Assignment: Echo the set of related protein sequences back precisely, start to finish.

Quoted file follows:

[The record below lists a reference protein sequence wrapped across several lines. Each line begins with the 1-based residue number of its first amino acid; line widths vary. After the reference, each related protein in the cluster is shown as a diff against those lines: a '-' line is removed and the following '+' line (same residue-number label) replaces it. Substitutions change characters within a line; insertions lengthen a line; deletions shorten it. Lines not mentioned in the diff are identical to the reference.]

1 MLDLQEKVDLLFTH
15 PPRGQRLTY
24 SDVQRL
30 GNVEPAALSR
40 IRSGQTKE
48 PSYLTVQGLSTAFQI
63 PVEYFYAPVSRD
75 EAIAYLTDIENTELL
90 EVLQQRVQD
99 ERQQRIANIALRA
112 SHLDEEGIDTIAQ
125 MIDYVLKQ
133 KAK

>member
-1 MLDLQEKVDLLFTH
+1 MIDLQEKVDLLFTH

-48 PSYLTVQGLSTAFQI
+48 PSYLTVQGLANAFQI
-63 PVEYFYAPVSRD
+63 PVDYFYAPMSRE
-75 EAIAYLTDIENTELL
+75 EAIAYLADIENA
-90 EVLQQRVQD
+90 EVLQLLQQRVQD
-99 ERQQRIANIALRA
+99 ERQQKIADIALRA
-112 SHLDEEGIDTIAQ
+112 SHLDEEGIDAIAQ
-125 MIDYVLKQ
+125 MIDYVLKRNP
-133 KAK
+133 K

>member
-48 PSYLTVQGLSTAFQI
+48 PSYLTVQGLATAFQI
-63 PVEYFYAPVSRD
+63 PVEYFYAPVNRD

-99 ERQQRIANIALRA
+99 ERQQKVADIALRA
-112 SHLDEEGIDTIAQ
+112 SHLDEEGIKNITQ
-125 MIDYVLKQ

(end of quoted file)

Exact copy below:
[The record below lists a reference protein sequence wrapped across several lines. Each line begins with the 1-based residue number of its first amino acid; line widths vary. After the reference, each related protein in the cluster is shown as a diff against those lines: a '-' line is removed and the following '+' line (same residue-number label) replaces it. Substitutions change characters within a line; insertions lengthen a line; deletions shorten it. Lines not mentioned in the diff are identical to the reference.]

1 MLDLQEKVDLLFTH
15 PPRGQRLTY
24 SDVQRL
30 GNVEPAALSR
40 IRSGQTKE
48 PSYLTVQGLSTAFQI
63 PVEYFYAPVSRD
75 EAIAYLTDIENTELL
90 EVLQQRVQD
99 ERQQRIANIALRA
112 SHLDEEGIDTIAQ
125 MIDYVLKQ
133 KAK

>member
-1 MLDLQEKVDLLFTH
+1 MIDLQEKVDLLFTH

-48 PSYLTVQGLSTAFQI
+48 PSYLTVQGLANAFQI
-63 PVEYFYAPVSRD
+63 PVDYFYAPMSRE
-75 EAIAYLTDIENTELL
+75 EAIAYLADIENA
-90 EVLQQRVQD
+90 EVLQLLQQRVQD
-99 ERQQRIANIALRA
+99 ERQQKIADIALRA
-112 SHLDEEGIDTIAQ
+112 SHLDEEGIDAIAQ
-125 MIDYVLKQ
+125 MIDYVLKRNP
-133 KAK
+133 K

>member
-48 PSYLTVQGLSTAFQI
+48 PSYLTVQGLATAFQI
-63 PVEYFYAPVSRD
+63 PVEYFYAPVNRD

-99 ERQQRIANIALRA
+99 ERQQKVADIALRA
-112 SHLDEEGIDTIAQ
+112 SHLDEEGIKNITQ
-125 MIDYVLKQ